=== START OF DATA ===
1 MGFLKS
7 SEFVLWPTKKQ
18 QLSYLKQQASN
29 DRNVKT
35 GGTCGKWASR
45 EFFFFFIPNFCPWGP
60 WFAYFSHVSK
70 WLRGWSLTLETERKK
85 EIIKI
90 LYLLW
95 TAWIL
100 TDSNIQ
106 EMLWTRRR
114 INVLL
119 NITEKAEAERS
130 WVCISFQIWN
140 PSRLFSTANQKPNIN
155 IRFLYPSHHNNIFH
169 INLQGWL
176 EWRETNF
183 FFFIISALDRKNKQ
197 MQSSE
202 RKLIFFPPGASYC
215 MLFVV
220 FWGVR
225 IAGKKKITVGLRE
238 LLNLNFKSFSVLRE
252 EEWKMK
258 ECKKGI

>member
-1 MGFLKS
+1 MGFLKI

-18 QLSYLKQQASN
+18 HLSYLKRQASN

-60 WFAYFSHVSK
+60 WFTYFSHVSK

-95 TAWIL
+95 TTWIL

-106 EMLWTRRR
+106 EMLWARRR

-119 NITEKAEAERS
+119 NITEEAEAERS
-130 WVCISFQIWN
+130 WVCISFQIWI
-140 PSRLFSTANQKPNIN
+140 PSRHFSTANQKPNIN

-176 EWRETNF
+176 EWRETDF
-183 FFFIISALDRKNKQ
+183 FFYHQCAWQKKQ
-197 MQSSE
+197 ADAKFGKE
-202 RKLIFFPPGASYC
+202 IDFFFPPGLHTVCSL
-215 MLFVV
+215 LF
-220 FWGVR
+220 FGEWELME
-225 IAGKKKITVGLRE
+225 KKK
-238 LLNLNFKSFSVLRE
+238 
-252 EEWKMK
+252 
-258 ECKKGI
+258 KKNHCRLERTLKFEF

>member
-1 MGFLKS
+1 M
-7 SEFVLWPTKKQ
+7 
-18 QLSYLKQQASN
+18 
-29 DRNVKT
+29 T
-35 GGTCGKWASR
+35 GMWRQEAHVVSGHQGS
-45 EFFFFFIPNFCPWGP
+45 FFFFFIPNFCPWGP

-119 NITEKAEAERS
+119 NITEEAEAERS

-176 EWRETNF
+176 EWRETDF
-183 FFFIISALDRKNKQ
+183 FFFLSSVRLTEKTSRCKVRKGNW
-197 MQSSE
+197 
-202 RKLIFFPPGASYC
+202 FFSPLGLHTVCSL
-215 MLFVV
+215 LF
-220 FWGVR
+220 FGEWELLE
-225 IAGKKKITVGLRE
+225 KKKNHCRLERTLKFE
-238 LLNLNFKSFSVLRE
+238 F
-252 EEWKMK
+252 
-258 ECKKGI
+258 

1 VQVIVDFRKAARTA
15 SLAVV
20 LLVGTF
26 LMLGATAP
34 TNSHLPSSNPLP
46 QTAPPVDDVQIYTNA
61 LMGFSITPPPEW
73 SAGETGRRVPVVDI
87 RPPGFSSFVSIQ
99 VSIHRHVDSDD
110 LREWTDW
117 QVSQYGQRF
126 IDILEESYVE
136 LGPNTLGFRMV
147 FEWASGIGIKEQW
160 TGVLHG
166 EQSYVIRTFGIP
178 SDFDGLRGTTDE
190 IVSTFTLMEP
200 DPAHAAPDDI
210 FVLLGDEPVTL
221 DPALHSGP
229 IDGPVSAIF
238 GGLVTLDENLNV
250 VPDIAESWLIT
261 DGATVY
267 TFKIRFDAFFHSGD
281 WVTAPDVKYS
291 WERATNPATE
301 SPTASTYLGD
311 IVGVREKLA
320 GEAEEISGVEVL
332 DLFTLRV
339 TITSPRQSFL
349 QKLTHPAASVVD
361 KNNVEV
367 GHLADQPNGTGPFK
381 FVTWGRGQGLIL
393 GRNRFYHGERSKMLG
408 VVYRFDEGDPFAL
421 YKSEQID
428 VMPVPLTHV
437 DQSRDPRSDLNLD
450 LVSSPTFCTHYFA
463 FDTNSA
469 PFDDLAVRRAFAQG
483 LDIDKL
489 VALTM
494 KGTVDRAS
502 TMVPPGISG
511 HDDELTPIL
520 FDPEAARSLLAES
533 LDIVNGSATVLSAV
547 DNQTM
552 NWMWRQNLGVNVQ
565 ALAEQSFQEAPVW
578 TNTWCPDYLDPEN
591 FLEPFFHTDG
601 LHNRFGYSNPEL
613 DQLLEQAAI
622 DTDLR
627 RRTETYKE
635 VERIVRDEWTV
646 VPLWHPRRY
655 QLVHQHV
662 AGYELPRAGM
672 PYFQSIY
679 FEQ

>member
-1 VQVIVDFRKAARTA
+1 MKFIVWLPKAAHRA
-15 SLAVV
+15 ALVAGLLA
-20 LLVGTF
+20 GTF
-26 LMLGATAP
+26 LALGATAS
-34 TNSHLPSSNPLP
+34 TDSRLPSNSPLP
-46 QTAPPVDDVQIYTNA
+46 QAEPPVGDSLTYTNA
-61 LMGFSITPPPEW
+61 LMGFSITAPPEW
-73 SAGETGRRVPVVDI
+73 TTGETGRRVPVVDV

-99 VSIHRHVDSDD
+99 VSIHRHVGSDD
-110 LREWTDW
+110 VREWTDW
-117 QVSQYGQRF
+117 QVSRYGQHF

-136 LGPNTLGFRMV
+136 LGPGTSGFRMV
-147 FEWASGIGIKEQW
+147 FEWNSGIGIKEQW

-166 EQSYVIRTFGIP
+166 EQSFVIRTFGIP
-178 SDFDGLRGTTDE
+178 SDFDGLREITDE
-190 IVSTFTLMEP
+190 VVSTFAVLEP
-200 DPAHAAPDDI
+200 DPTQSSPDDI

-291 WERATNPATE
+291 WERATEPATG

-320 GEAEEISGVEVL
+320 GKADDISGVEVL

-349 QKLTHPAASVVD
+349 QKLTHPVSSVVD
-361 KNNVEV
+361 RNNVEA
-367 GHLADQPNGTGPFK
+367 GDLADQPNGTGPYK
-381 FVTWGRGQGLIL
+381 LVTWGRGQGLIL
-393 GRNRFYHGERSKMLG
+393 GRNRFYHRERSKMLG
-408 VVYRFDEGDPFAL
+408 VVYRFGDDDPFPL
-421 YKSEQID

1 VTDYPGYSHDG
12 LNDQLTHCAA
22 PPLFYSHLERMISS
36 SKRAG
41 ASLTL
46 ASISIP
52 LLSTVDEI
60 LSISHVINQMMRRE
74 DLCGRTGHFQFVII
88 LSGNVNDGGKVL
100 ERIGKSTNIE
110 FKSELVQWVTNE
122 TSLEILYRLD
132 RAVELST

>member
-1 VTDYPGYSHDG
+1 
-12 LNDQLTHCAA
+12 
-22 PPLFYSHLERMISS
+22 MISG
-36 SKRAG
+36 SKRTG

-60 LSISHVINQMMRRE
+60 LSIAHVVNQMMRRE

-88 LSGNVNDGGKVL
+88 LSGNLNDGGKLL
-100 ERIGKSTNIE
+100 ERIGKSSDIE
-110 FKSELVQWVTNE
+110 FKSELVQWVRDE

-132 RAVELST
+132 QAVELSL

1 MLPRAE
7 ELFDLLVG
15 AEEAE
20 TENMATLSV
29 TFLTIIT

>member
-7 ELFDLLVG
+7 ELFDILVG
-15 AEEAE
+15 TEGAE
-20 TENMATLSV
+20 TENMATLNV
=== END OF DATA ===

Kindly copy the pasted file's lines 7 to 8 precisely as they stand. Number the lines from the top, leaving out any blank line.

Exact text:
60 WFAYFSHVSK
70 WLRGWSLTLETERKK